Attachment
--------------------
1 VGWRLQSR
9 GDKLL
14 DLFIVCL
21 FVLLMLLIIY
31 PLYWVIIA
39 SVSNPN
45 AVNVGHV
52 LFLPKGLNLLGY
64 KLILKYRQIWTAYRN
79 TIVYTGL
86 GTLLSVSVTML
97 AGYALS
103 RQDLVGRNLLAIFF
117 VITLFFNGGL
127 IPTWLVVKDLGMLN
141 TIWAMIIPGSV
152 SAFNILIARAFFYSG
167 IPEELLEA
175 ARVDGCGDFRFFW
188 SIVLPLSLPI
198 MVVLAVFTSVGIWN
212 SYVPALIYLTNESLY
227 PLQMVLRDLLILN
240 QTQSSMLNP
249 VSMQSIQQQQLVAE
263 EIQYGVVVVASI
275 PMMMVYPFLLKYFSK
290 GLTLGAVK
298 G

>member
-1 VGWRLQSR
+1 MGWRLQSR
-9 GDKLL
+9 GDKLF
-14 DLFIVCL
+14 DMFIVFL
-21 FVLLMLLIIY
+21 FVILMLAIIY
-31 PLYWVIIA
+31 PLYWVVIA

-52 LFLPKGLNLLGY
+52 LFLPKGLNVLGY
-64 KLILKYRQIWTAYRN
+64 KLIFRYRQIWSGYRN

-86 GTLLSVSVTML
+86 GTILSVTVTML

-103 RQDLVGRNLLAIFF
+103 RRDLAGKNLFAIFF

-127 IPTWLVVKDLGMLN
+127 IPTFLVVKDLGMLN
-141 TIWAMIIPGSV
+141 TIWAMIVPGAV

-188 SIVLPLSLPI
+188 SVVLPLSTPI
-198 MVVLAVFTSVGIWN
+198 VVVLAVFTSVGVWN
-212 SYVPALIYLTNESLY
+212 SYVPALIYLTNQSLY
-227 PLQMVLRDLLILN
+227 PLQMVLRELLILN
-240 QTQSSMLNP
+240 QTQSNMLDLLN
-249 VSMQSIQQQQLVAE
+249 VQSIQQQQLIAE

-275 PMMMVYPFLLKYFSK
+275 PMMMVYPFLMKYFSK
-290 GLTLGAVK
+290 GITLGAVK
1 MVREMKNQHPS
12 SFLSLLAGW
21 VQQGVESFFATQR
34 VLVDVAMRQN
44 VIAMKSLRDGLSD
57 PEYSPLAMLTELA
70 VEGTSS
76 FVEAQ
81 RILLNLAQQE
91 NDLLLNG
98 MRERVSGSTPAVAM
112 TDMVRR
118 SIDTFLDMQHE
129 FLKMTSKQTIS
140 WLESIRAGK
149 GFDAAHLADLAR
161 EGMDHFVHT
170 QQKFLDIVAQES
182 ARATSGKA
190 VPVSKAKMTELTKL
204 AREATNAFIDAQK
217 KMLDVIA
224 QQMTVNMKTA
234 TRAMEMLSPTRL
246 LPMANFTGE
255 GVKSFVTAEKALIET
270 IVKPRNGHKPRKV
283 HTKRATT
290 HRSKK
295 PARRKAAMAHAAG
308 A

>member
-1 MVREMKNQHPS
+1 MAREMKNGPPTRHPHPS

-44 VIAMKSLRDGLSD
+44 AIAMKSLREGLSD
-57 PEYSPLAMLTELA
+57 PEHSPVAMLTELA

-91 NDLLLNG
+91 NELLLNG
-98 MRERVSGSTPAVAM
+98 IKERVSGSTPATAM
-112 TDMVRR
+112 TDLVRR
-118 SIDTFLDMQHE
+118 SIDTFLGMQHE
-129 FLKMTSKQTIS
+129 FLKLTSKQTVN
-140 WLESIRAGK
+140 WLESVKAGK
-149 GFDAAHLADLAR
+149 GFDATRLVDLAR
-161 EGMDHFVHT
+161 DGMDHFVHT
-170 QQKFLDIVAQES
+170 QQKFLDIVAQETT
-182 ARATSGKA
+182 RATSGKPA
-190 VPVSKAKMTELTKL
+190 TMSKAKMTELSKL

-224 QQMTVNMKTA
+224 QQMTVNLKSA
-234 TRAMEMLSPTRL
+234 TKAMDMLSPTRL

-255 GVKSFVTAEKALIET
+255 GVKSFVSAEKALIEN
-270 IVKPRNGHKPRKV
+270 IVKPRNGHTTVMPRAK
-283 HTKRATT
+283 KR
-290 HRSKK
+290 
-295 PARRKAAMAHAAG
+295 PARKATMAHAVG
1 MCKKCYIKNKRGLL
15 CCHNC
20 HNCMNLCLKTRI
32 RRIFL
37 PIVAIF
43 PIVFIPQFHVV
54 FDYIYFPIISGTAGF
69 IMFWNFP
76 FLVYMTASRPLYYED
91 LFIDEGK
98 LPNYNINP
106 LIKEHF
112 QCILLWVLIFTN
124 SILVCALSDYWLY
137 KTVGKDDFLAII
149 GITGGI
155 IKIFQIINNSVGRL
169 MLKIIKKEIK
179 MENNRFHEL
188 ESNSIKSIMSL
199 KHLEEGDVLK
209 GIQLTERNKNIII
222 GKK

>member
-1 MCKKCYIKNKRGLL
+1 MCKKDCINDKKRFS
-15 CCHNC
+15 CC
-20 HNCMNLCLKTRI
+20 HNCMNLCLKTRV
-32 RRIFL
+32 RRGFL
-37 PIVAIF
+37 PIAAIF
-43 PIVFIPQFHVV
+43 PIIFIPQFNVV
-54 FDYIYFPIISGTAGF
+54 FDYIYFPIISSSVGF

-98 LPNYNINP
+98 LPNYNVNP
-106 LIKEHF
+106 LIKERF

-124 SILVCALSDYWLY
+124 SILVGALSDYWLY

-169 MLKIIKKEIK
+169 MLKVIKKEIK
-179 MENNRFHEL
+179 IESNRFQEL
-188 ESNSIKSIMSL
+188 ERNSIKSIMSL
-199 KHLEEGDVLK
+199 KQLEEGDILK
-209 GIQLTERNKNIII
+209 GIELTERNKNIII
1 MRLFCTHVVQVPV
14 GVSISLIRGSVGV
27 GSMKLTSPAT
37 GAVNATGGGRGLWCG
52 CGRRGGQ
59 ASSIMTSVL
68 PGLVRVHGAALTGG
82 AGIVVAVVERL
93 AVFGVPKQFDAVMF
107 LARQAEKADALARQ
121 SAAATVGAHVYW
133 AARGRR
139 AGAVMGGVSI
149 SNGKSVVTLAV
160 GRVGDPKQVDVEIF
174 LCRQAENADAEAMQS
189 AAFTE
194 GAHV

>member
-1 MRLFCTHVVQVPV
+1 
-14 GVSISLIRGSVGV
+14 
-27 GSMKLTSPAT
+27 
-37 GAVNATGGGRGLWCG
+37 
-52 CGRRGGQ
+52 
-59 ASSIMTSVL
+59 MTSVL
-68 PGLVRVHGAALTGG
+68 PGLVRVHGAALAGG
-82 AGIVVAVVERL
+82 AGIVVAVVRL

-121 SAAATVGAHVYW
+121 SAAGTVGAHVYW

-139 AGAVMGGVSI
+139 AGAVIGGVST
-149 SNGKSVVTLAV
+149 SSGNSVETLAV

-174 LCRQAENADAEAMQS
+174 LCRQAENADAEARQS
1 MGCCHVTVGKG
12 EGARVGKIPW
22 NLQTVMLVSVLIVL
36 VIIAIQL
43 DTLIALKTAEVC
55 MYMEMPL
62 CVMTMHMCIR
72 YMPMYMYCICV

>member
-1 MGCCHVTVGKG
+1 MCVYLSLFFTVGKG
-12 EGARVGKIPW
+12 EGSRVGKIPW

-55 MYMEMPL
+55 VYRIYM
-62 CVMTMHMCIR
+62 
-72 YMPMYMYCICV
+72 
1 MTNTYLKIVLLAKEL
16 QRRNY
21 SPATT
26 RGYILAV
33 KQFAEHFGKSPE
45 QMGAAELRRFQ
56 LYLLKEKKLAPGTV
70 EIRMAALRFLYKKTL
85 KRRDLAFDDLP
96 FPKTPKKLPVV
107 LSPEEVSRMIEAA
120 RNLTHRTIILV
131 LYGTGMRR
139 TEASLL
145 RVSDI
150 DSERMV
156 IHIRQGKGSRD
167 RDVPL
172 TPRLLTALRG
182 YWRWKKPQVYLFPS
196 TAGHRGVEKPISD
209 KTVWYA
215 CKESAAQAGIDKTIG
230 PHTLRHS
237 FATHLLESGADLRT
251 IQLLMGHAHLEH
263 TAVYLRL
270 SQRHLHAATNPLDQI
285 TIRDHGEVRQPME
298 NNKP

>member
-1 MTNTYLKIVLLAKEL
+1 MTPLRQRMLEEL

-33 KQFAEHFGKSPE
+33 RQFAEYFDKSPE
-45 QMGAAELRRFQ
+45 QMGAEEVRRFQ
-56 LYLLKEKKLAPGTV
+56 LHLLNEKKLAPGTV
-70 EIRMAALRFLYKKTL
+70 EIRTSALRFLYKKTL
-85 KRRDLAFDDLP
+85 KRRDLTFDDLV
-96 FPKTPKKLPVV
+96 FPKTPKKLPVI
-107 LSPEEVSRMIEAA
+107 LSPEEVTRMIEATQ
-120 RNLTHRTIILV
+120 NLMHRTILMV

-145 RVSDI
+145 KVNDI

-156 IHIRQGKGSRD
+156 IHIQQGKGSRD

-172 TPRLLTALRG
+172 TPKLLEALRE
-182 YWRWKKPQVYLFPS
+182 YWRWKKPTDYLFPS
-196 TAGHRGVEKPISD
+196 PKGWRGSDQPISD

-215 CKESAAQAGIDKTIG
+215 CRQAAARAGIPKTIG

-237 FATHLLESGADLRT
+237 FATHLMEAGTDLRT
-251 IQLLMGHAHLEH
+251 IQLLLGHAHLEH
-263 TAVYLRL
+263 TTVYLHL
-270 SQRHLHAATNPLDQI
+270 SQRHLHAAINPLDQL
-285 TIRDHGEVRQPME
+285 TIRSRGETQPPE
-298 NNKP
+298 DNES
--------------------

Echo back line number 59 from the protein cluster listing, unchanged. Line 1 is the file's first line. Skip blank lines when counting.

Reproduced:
-227 PLQMVLRDLLILN